Sanctions for Non-Compliance
The draft practice direction also sets out sanctions that can be applied for those failing to comply with their disclosure obligations. These sanctions include adjournment of any hearing, or adverse costs orders, and are in additional to the Courts’ powers with regard to contempt, as well as the full powers and the full range of sanctions otherwise available to the Courts.
Considerations for Preservation (and Collection)
As discussed, the new disclosure rules set out the duties of parties. These include stating that parties have a duty to preserve documents relevant to any issue in proceedings, once proceedings have commenced, or once they know that proceedings may be commenced.
Additionally, legal advisors are now required to ensure that they have documented confirmation from their clients to confirm that they have met their obligations with regard to data preservation, including the suspension of relevant deletion or destruction policies, sending notifications to relevant employees and former employees and taking reasonable steps to ensure that agents or third parties do not delete or destroy relevant documents.
These new duties mean that data preservation could be even more important under the new disclosure rules than it was previously.
The Difference between Preservation and Collection
While many may feel that when it comes to litigation, data “preservation” is the same as data “collection”, this is not necessarily the case. The two areas do have significant overlap – not least that forensic collection is often considered to be the gold standard form of preservation – but they can and do have different potential approaches.
Preservation is designed to preserve data, i.e. to prevent the deletion or alteration of documents. There are a number of ways that this can potentially be achieved, including:
- The use of legal hold notices (and/or relevant software)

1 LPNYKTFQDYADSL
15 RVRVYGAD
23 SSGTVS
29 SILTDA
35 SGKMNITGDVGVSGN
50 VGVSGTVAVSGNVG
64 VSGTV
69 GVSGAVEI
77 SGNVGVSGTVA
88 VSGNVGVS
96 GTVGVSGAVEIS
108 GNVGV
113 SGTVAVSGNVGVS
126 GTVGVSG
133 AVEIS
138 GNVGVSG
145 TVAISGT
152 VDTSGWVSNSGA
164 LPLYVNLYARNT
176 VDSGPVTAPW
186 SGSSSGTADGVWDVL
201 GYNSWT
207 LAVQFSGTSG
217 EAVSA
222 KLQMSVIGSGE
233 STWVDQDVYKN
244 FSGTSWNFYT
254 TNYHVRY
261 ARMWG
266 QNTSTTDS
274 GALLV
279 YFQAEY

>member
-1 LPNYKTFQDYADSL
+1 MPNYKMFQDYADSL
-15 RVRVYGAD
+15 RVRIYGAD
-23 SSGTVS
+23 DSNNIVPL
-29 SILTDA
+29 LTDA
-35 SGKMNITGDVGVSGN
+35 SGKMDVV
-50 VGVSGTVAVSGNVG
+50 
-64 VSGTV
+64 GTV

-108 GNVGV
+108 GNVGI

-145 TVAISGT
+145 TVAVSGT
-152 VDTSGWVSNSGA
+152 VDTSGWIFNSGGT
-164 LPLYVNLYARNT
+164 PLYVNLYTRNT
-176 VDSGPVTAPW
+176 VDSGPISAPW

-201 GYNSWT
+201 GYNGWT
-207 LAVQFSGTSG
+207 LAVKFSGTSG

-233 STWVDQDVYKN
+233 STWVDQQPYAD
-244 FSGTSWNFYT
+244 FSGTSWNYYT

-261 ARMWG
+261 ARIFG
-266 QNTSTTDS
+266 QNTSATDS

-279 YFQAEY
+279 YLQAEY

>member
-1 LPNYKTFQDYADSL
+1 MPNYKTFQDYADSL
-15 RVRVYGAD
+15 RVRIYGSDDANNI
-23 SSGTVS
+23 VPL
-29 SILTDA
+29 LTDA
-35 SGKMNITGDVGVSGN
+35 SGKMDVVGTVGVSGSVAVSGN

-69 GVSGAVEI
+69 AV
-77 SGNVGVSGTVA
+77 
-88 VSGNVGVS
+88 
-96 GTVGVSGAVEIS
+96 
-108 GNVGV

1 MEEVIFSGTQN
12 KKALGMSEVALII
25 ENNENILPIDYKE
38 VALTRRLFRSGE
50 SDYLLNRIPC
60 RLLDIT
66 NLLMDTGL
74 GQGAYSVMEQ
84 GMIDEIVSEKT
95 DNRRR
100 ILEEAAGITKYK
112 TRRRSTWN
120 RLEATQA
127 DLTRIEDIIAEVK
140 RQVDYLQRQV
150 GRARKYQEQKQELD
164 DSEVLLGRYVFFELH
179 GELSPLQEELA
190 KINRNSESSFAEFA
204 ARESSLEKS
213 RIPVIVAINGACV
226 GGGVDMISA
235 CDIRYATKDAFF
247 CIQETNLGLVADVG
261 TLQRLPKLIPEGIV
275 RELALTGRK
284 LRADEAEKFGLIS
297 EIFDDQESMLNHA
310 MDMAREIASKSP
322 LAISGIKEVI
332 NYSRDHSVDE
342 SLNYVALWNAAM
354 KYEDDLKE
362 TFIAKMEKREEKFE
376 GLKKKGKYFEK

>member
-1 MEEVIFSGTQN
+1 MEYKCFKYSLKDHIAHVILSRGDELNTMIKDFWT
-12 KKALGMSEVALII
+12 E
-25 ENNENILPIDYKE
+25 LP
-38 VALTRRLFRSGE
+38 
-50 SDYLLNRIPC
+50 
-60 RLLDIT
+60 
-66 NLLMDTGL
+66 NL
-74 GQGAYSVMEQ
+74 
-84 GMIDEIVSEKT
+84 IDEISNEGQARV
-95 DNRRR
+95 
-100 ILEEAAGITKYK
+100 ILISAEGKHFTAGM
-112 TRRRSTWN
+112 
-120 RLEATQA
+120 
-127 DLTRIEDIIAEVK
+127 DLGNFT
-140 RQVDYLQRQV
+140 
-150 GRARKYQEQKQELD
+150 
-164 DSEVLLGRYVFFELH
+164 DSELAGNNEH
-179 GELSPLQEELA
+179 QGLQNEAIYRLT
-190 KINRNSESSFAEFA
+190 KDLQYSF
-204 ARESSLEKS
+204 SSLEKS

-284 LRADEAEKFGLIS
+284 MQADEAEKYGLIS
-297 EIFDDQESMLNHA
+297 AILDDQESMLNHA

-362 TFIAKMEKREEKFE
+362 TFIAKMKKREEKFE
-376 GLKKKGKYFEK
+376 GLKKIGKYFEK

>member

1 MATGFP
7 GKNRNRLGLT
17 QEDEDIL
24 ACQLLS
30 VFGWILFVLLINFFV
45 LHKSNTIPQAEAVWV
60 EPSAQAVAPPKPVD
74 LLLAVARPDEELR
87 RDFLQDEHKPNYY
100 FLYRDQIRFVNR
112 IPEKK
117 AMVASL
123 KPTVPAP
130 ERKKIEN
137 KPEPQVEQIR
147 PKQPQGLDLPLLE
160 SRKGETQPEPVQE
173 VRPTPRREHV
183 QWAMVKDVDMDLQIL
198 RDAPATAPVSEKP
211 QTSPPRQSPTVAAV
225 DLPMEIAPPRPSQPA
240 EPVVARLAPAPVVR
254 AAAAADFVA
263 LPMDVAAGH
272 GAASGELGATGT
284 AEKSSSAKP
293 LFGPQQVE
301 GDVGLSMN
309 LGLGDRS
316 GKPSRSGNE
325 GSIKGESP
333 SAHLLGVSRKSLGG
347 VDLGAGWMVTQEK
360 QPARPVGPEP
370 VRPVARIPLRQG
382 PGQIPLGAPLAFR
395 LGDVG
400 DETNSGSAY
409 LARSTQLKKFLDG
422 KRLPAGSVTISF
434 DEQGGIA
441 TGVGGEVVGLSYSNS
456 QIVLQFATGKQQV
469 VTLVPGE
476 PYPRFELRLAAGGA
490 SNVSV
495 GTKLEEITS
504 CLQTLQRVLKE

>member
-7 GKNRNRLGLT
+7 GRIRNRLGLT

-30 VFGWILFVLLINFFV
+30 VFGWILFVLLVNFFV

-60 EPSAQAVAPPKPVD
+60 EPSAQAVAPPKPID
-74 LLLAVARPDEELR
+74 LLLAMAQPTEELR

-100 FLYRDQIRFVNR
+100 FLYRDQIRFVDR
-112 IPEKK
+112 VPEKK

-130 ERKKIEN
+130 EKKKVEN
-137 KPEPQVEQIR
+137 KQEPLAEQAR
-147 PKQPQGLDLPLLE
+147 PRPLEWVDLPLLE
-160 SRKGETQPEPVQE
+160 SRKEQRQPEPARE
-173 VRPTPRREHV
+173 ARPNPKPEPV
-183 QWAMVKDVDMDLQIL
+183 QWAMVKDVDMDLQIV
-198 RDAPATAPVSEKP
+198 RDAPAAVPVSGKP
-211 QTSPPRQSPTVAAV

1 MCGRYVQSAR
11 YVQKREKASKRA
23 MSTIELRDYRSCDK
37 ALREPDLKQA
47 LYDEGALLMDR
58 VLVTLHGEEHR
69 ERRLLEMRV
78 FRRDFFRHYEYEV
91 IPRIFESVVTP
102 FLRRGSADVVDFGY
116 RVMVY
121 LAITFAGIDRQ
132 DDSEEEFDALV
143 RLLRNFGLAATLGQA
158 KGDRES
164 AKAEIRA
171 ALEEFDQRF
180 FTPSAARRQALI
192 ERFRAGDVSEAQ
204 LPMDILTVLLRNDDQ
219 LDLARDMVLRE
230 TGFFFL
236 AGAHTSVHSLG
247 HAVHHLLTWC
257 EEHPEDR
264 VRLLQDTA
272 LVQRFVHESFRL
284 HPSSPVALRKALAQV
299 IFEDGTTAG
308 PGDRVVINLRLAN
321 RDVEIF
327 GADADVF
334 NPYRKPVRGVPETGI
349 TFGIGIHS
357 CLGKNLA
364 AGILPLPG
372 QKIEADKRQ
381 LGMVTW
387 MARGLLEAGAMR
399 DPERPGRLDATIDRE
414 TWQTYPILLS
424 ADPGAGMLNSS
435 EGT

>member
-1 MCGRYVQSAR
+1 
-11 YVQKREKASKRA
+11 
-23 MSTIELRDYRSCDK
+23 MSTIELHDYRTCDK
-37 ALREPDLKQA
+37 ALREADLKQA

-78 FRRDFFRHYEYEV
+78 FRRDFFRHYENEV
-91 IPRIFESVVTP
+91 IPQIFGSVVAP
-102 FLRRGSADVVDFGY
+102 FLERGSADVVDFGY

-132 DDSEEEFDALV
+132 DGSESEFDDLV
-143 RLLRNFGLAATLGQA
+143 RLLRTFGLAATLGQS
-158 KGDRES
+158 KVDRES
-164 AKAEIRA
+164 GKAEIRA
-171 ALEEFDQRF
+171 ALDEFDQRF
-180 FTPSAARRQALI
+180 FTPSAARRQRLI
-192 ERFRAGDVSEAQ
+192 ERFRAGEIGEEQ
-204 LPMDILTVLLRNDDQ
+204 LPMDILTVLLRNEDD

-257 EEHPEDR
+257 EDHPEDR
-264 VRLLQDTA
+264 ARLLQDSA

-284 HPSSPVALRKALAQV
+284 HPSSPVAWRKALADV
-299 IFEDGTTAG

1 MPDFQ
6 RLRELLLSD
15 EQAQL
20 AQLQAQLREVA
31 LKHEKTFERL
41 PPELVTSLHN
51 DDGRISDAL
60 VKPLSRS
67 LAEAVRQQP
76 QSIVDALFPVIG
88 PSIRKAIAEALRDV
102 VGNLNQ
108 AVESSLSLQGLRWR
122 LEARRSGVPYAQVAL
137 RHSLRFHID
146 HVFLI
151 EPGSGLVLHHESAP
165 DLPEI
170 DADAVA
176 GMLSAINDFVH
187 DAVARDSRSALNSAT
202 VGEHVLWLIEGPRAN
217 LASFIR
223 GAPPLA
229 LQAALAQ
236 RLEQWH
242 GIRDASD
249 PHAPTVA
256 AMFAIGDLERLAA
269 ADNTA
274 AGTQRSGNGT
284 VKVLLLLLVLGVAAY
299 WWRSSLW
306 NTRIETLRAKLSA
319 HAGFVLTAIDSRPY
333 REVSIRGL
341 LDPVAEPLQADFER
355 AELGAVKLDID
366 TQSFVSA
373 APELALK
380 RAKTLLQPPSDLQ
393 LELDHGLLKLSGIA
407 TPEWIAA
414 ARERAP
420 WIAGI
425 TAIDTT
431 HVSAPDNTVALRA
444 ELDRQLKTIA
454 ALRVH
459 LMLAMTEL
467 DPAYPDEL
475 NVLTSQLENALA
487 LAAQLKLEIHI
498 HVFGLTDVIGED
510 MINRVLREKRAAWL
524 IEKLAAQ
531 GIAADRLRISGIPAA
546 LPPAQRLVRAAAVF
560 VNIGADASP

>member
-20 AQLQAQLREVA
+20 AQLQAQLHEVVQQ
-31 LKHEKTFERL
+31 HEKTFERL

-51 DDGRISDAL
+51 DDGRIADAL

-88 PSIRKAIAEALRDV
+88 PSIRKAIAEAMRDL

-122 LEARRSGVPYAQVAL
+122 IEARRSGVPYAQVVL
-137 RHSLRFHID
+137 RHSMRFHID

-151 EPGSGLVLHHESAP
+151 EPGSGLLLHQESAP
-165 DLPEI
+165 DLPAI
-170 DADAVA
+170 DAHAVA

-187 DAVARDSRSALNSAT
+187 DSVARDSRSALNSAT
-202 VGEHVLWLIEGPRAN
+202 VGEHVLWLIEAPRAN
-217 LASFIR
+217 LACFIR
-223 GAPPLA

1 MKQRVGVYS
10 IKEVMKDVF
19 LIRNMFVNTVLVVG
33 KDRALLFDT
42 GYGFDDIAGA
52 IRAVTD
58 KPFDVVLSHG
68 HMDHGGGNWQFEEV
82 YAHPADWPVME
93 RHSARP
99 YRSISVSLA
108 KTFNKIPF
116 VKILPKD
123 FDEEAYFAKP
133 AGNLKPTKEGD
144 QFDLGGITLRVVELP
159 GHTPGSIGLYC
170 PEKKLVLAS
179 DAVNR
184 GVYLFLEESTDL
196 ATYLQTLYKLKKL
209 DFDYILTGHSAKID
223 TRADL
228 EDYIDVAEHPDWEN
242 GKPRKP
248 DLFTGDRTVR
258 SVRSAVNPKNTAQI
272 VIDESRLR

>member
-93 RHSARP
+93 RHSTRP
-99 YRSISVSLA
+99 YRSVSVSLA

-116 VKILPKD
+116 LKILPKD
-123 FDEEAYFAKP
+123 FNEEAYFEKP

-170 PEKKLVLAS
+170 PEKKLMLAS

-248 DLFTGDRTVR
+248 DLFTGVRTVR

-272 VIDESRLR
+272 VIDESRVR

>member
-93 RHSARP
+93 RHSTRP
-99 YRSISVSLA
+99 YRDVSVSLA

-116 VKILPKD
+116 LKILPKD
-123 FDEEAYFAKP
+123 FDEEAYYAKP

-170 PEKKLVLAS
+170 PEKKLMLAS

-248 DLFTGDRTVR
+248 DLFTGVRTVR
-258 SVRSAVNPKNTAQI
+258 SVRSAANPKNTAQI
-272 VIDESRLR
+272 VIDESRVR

- Cancellation/suspension/alteration of retention policies which delete material to prevent the deletion of relevant material
- Taking back-up tape sets out of rotation so that they are not overwritten
- Arranging for (non-forensic) copies to made of data to be taken
- Arranging for forensic copies of data to be taken
As set out in the new practice direction (at 4.1) “Preservation includes, in suitable cases, making copies of sources and documents and storing them”. It is the “in suitable cases” phrase which is key here. One of the important considerations with regards to data preservation is that there are a number of approaches and each of those has an associated risk. Parties and their legal advisors should be aware of the potential risks with each approach so that they can make a decision on the best course of action.
For example, the use of hold notices may not be enough to deter people from deleting data – which could be a significant risk and could be highlighted and questioned by opposing parties. One method to bring the relevant risk down would be the use of specific software to put the legal hold in place and to ensure that the relevant files cannot be deleted (or altered).
There are several potential inherent risks with each approach (some of which are discussed further in the Consilio white paper “DIY Searching – A Cheap Solution or an Expensive Mistake”). The “gold standard” of preservation is considered to be using an independent third party to collect the data in a forensic manner, ensuring that all metadata (such as dates and times etc.) is also maintained.
The Impact of Disclosure Models
When it comes to preservation, questions could arise about the relevant scope of the preservation exercise, with specific regard to the disclosure models.
For example, if a party is planning to utilise a particularly targeted model for disclosure on an issue, this does not necessarily mean that the same targeted approach can be taken to identify the data that requires preservation. The other side may take a view that the disclosure should be wider than the targeted approach planned. Indeed, there are concerns in some quarters that such actions (identifying targeted approaches and demanding a wider disclosure model) could be used as strategic weapons during the discussions between parties to complete the DRD or at the case management conference when the court decides which disclosure models to order.